1. This is not what a book warehouse should look like.
But it is the scene after Hurricane Sandy flooded the Red Hook warehouse where Kicks Books and Norton Records stored their books and records.
Miriam Linna, founding owner of the publishing house and co-owner of Norton Records with her husband, Billy Miller, was devastated when she lost an estimated 15,000 books from the company as well as several thousand books from her personal collection. Norton Records lost about 250,000 albums, she said.
2. Linna founded Kicks Books in 2009 to fulfill a promise to publish Sweets and Other Stories, the book her friend Andre Williams wrote while he was getting sober — “a wild and wooly story,” she said. Kicks has now published six titles, including this one:
Linna said Kicks Books was founded with the same spirit that bore Norton Records back in 1986: to put out “material that we know is important” and “that nobody else is doing.”
The paperback collector also liked the idea of publishing printed material, “something these days that people could wrap their little hands around.”
3. After Sandy, Linna didn’t just have her lost merchandise to worry about — her collection of blue “nightstand” paperbacks was also doused in hurricane.
Linna keeps a small part of her collection — published generally in the mid-20th century (“I really cut off before the ’70s”) — in her home, but the bulk of it was in the warehouse, and “thousands of books were underwater.”
She said members of the Brooklyn Historical Society swept in to help, encouraging her to try to save as many as possible (she thinks about a quarter of the total books were pulled from the flooded warehouse). “They were important to [me]; they weren’t important to anyone else,” Linna said of her collection of thousands of titles, including a large selection of paperbacks dealing with juvenile delinquents, or “J.D. books,” as she called them.
Her friend the writer Harlan Ellison, who published a book called Sex Gang under the pseudonym Paul Merchant in the ’50s that Kicks republished stories from, would call Linna in the middle of the night to check on the status of her collection. The cheap paperbacks weren’t meant to stand the test of time, let alone the test of a hurricane, but Ellison was adamant about saving them; during these late-night phone calls, Linna recalled, “He would say, ‘Now DRY THEM.’”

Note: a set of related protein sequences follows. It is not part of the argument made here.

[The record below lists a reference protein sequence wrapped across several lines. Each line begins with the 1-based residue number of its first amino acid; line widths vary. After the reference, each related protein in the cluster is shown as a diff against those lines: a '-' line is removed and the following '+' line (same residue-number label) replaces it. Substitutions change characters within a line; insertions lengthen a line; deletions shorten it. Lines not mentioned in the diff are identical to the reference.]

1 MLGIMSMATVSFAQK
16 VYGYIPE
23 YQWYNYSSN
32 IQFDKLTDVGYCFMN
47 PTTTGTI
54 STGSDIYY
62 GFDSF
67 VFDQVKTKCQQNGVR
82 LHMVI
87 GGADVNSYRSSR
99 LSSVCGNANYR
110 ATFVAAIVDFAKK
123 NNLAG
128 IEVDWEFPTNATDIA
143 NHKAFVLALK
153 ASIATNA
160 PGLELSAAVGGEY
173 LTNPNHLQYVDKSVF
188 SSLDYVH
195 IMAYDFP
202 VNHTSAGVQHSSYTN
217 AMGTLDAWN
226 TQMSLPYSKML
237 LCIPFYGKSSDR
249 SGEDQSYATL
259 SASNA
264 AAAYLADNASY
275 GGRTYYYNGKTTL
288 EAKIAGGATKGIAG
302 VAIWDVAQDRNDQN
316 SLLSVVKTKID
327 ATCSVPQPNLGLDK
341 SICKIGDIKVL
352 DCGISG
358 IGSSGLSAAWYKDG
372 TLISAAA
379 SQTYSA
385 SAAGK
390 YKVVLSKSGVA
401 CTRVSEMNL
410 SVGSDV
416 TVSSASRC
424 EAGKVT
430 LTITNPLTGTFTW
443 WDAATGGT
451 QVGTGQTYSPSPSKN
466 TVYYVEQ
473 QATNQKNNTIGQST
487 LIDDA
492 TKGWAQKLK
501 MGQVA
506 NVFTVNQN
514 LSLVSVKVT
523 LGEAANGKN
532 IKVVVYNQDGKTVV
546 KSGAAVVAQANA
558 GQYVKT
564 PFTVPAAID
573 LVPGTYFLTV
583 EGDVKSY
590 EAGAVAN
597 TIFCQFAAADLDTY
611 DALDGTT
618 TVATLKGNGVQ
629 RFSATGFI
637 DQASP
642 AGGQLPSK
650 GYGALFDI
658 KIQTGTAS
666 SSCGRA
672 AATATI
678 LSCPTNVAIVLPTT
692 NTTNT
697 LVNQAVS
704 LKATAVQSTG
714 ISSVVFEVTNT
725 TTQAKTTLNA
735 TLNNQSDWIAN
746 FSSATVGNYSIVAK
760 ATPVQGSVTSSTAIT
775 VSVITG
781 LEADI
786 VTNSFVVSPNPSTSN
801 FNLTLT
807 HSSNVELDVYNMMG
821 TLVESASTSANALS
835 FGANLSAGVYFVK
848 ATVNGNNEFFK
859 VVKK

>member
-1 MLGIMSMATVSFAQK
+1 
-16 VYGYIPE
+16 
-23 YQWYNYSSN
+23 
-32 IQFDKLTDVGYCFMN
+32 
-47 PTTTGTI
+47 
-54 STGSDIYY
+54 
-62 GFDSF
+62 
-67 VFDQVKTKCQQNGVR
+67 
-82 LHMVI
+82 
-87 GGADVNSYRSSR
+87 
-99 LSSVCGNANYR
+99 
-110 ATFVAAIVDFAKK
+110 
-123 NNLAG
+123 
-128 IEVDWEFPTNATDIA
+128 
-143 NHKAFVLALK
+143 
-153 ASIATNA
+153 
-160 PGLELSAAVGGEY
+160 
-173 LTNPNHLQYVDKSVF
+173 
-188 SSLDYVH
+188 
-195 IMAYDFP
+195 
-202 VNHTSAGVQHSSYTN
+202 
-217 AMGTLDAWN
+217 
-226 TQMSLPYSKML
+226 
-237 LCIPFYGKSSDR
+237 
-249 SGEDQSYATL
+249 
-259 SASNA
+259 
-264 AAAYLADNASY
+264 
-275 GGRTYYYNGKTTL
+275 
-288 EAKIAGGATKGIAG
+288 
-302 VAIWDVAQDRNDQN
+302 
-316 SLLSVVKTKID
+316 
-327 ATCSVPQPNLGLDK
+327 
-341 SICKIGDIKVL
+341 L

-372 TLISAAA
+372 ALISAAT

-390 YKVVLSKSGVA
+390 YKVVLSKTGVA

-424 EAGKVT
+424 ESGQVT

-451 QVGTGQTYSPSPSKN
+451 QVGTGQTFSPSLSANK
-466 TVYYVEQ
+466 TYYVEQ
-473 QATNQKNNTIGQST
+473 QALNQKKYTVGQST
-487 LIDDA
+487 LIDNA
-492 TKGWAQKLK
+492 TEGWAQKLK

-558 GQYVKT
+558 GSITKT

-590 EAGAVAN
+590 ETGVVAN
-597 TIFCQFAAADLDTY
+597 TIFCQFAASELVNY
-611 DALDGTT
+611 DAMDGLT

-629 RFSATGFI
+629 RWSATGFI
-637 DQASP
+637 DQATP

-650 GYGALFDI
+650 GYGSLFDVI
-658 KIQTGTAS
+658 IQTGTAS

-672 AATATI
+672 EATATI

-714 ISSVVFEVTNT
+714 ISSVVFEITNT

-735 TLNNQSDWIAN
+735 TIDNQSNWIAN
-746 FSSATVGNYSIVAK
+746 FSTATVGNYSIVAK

Days after the hurricane, the house Linna shares with Miller was filled with books lying open, soggy pages flapping before the fans.
4. You can’t resell a book that’s been through a flood, but Kicks Books has been able to weather the storm financially because Linna’s printer reprinted a lot of books at cost.
5. Volunteers aided Norton and Kicks with the cleanup. This box of vinyls needed help:
Linna said the vinyl was surprisingly hardy — the soggy jackets and labels were hurting the records more than the seawater. “This kind of situation has not ever happened in recorded history,” she said, word-playfully.
6. They had to meticulously clean the records they pulled from the warehouse.
The labels and the jackets of the records couldn’t be saved, but the vinyls themselves were so sturdy that you can buy a discounted HURRICANE SANDY SURVIVOR PACK from Norton Records.
“People kinda dig the fact that they’ve been baptized in brine,” Linna said.
7. This month, after leaving them in boxes for a bit, Linna and members of the Brooklyn Historical Society are planning to take the books out of the boxes and let them bake in the August sun.
Baptized in brine, scorched in the sun.
8. The home office is now a bit overstuffed with rescued books.
When she sent the photo, Linna described the office as “Showing a bit of a mess in trying to reorganzie what was left.” Pictured above are some titles from Kicks Books (Save the Last Dance for Satan; Lord of Garbage), and some are from her personal collection (Tough Kid from Brooklyn; Girl Gangs; Children of the Dark). Made it.